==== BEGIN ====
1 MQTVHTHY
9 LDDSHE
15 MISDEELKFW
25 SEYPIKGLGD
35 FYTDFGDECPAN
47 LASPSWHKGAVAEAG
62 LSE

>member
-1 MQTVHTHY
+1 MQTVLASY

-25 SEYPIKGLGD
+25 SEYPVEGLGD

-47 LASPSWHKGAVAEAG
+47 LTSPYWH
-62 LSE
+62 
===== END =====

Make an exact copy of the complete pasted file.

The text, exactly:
1 MQTVHTHY
9 LDDSHE
15 MISDEELKFW
25 SEYPIKGLGD
35 FYTDFGDECPAN
47 LASPSWHKGAVAEAG
62 LSE

>member
-1 MQTVHTHY
+1 MQTVLASY

-25 SEYPIKGLGD
+25 SEYPVEGLGD

-47 LASPSWHKGAVAEAG
+47 LTSPYWH
-62 LSE
+62 